a locally sourced breakfast in the city.
Friend of a Farmer in Gramercy area
Shana and I have both been on a whole foods buying, clean eating kick since summer (although when she completely gave up sugar for a month, she far exceeded my commitment to the task). My dedication to cooking whole foods and consuming less sugar and processed foods is mostly based on how cooperative Blue is being that week. Can I get the organic shopping done at our local Amish market (and by local, I mean at least a 30-minute drive in each way)? Do I have the energy at 5:30 PM to peel carrots and roast a butternut squash...or is it brinner...again? And most importantly, is there any thawed meat in the back of the fridge or did I forget to put it in there between playing zoo animals and cleaning up spilled milk? As a family, we agree that the food we purchase from local farms is superior in taste and shelf life to anything we purchase at a traditional grocery store. Sometimes it's organic and sometimes it's not, but it always tastes more flavorful. This summer I discovered that I actually do like raw tomatoes and fresh peaches. Huh...who knew?
So, it was in that vein that I asked Shana to choose some farm-to-table restaurants for our visit. She answered with, "You should know that 'farm-to-table' is a catch phrase that's going to cost you a lot of money. Especially in New York." And so it was. A quick perusal of some online menu was...eye-opening. Arby's was sounding better and better. But she promised to find some great restaurants that served high-quality food, even if they weren't technically farm-to-table. This is one of the greatest advantages to having a lifelong local plan your itinerary, especially in a city with so much of everything that eventually you just throw your hands in the air and surrender.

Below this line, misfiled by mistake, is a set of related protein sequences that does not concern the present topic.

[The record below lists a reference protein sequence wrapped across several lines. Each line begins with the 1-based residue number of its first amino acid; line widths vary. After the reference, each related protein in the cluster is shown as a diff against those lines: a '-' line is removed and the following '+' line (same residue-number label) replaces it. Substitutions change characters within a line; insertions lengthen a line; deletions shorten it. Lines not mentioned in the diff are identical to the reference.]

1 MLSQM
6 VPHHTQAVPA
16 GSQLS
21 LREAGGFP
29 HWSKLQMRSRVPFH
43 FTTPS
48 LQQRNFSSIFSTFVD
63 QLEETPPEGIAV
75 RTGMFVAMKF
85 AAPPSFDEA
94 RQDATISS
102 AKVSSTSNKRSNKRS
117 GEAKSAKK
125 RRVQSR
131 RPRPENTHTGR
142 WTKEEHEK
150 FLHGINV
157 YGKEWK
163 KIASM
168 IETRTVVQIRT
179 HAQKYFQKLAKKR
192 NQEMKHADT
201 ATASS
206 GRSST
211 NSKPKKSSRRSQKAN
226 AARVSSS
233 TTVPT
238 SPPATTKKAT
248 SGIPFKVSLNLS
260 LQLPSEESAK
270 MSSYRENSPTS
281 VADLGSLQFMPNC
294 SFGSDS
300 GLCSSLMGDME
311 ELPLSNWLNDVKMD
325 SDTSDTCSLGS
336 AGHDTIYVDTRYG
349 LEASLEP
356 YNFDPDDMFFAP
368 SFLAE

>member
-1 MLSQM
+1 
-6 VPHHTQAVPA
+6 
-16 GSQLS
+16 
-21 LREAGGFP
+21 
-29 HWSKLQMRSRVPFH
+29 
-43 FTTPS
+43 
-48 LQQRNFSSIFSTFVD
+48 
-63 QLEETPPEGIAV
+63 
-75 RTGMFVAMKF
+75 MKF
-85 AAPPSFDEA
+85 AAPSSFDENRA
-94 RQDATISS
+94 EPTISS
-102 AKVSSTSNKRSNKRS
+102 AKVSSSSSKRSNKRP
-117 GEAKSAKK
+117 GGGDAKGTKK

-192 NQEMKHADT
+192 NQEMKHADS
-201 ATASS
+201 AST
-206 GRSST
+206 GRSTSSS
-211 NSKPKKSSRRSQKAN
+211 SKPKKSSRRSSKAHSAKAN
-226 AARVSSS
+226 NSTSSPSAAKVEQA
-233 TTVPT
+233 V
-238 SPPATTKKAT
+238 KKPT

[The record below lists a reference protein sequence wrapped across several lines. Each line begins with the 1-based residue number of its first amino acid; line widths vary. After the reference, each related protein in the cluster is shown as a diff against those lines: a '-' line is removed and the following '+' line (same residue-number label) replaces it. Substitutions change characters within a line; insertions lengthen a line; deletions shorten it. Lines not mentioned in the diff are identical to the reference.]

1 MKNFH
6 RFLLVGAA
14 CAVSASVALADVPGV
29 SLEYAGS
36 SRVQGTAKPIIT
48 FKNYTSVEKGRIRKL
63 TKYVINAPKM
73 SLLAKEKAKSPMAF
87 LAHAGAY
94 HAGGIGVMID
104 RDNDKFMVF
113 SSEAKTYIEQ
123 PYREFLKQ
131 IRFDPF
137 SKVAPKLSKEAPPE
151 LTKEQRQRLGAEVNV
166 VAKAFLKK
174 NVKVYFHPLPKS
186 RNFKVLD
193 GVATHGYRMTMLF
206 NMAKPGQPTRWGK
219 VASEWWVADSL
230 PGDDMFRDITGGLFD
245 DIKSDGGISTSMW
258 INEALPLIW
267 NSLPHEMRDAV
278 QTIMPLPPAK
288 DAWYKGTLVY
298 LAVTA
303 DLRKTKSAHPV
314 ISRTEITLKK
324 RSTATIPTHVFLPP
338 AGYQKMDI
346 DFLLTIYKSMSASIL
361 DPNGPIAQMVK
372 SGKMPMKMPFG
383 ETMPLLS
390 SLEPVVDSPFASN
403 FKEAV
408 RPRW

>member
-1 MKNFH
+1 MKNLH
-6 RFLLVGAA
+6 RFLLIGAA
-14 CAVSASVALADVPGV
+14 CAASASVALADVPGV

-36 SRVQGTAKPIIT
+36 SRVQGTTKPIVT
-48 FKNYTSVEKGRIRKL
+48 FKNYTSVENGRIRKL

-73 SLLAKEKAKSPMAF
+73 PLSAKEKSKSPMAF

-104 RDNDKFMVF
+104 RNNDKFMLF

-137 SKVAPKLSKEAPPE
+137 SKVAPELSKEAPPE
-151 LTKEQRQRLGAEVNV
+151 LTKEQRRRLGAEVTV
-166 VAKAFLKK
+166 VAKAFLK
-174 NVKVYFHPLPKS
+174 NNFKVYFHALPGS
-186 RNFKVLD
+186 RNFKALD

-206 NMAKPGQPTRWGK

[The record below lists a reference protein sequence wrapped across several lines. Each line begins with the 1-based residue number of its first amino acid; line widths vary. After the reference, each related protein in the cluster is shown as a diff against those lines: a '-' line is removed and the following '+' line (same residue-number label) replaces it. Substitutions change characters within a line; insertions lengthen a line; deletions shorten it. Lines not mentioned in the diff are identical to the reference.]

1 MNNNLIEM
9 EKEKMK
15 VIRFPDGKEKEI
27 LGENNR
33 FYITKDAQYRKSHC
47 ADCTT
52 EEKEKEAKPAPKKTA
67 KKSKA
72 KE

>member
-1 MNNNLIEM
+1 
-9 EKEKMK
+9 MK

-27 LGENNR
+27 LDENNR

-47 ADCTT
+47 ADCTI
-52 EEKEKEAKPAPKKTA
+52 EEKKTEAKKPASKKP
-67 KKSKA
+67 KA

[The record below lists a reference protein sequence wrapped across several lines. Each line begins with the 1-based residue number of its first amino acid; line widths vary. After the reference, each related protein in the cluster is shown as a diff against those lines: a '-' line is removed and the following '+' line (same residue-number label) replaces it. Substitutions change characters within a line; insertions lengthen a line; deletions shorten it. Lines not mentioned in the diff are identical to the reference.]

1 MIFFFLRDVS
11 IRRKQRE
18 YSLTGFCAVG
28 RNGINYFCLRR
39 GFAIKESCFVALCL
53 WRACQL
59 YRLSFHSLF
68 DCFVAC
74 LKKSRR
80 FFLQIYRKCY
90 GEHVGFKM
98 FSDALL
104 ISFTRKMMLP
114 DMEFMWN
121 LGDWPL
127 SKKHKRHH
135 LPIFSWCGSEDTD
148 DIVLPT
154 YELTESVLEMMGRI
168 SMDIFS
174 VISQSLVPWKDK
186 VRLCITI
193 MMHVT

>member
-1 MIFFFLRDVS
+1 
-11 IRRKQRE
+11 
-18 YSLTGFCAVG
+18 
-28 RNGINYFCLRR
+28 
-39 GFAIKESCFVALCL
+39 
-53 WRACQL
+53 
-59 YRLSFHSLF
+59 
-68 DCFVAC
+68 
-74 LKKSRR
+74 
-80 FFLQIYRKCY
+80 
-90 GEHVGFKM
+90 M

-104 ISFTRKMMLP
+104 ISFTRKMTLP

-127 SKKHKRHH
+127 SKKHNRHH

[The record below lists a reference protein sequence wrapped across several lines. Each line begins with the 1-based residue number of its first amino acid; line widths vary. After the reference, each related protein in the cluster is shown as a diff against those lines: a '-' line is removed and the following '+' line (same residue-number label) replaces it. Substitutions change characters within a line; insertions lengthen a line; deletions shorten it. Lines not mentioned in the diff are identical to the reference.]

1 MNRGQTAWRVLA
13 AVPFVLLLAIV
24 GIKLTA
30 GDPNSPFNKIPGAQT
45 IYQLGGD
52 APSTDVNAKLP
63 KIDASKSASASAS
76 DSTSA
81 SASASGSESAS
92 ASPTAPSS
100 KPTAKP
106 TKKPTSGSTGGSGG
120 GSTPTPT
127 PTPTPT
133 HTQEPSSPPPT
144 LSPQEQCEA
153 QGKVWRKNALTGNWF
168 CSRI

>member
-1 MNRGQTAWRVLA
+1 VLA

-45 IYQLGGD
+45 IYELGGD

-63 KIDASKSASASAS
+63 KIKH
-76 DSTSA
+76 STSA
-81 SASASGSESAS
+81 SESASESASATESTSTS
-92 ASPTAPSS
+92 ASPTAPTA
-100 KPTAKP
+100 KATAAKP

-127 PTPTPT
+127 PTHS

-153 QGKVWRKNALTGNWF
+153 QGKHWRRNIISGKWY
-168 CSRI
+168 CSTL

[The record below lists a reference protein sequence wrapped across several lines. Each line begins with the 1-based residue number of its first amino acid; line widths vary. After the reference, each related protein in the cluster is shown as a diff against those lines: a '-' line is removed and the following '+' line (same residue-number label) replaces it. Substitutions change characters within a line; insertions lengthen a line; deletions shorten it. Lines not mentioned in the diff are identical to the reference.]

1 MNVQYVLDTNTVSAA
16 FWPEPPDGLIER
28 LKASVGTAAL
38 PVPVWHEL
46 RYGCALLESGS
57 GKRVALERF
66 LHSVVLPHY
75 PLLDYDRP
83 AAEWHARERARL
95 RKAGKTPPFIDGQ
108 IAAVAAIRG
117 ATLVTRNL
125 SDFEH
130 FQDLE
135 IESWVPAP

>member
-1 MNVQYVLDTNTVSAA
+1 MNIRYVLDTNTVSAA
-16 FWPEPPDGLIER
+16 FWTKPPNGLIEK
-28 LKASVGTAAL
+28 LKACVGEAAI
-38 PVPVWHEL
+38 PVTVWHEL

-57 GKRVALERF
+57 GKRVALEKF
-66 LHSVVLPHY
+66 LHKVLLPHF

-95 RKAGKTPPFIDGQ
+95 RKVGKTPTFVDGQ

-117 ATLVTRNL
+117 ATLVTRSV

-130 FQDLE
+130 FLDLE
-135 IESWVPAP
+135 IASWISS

Friend of a Farmer is a cozy dining spot that feels a little bit squeezed into place. There is some outside seating, which had been completely abandoned because it is December, after all. Once inside, people slide from side to side, as they shift to let some people out the door and others in. I can't imagine what it's like in there during peak dining hours. The hostess lead us upstairs where, again, we danced around some patrons who had finished their meal and were heading down the stairs. The wait staff, while pleasant, was bustling around us with hot plates and hot coffee. But we've dined in NYC before (and in Paris, where restaurants are even tighter), so it was only a passing thought before we were seated. The roaring (wood-burning) fire and a quick fill of our coffee cups went a long way toward putting me at ease after a long morning of travel.
Someone described the interior as a cross between Alice in Wonderland and Granny's house and it is a bit like that. But more than anything, it has an Iowa farmhouse feel to me. Sturdy, classic and unpretentious. To save on space, they've stored ingredients in baskets throughout the restaurant, allowing them to do double-duty as decor. Once during our meal, a server excused himself as he reached over the head of a very bewildered elderly woman seated next to us to retrieve a pineapple.